It was easy to settle in, says Lisa. “The university goes to so much effort in those early weeks. I do remember feeling worried that I didn’t click with anyone in the first couple of days though. I think, like many students, I had this expectation of making great friends immediately, but the reality is that it happens throughout your time there. Many of my closest friends are people I met much later in the year.”

It hasn’t all been plain sailing, admits Lisa. “Apart from sometimes feeling homesick and wondering why Mum wasn’t calling, I was disappointed with the lack of hours and learning I was doing on the course.

Also, I was meant to have a threemonth placement in the middle of term, but that never happened, despite me pestering my tutor. In the end, I got a placement at the BBC in my final term and lots of friends have pointed out that the first year can be slower in terms of workload. And to be fair on the university, I’d done quite a lot of radio before coming to do the course, so I was on a different level to others in the class.”

Lisa, like many students, also found budgeting a bit of a struggle. “I’m still learning about managing money. It’s really easy to go crazy at the beginning of term and I found it particularly hard towards the end of term, having run out of money. But on another level, it’s been quite good for me and there’s something quite satisfying managing on practically nothing. I did ask for advice from the university once when I was in a particularly sticky situation with my finances, but apart from that I’ve dealt with it on my own.

“I’ve made good friends and they’ve been fantastic. Mind you, one of the things that surprised me is that university can feel quite lonely sometimes. There have been times I’ve been in my room alone for ages.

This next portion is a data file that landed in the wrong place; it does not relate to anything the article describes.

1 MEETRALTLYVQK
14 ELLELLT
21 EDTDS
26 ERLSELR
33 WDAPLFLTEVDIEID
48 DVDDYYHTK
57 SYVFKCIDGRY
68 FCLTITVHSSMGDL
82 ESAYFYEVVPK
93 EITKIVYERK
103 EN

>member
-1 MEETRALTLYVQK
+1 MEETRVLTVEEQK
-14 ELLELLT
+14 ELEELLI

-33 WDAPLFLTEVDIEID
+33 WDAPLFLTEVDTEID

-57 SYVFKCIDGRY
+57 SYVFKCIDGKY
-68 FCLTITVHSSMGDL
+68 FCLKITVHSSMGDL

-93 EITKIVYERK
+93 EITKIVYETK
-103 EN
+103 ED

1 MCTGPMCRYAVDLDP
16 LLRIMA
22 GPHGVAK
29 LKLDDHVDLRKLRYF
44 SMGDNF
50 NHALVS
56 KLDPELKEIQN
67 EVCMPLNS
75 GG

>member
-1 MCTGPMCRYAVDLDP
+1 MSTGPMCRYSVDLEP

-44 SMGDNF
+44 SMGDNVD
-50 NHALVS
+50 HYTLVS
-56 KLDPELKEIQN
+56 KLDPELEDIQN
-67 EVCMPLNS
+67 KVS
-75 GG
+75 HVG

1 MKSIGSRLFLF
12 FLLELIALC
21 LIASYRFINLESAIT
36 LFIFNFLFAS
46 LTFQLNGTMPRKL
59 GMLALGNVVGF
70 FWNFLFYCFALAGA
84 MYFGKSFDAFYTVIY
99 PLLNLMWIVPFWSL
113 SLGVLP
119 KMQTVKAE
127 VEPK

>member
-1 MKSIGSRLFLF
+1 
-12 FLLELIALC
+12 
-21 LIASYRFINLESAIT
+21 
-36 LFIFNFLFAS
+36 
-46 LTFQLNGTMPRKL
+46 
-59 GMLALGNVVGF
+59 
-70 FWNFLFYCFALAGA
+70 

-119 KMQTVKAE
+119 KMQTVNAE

There’s this expectation that you’ll always be working or socialising, but actually there can be a lot of empty time. Those would be the times I’d want to text my old friends from home who’d gone to different universities, but of course they often didn’t reply because they were busy and then I’d feel they’d forgotten about me. The way I got round it was to get involved in sports, find places to go out, invite people round and try to make new friends by introducing myself to people.”

Back at home, Carol was still balancing her struggle with the fact that her girls were growing up so fast with feelings of immense pride. “Lisa was the first person in our whole family to go to university, so I was really proud of her, particularly as it’s not in her character to be so driven.

I had even tried to put her off radio studies, which she’d got involved in at the local hospital when she was 16. I kept telling her she should get a proper job, but then I realised she was serious and good at it. But alongside those positive feelings, I couldn’t quite face the fact that my girls had reached the age of independence. My youngest daughter goes to university this September and it just all feels a time of massive change. But I’ve gone back to work and met someone and seeing just how much Lisa has matured in the past year is helping enormously.”

Lisa feels closer to her family than ever. “University has definitely improved my relationship with my sister,” she says. “During my visits home in the early months, my mum used to say to me, ‘Your sister misses you, so can you please be nicer to her when you are here?’ I didn’t believe her. But then I found I started missing my sister too. Now she comes up to stay and I show her off to all my friends. I find I want to ring her more and now we get on a lot better.”

Lisa feels her relationship with her mum is better than ever too. “She’s not so clingy and genuinely wants me to stand on my own two feet. She’s more confident and stronger too. I know that me going to university has helped her achieve that. I like the new level that our relationship has reached.”

Carol agrees, although she laughs when she thinks about her recent reaction to Lisa telling her she was coming home. “Having missed Lisa like mad during those early months, I thought I’d be over the moon when she came back to stay at the end of the year. But, in fact, I couldn’t wait for her to go back to her own accommodation! It’s just that we both have our own lives now, and that’s as it should be. I guess you could say we’ve both done a lot of growing up this year.”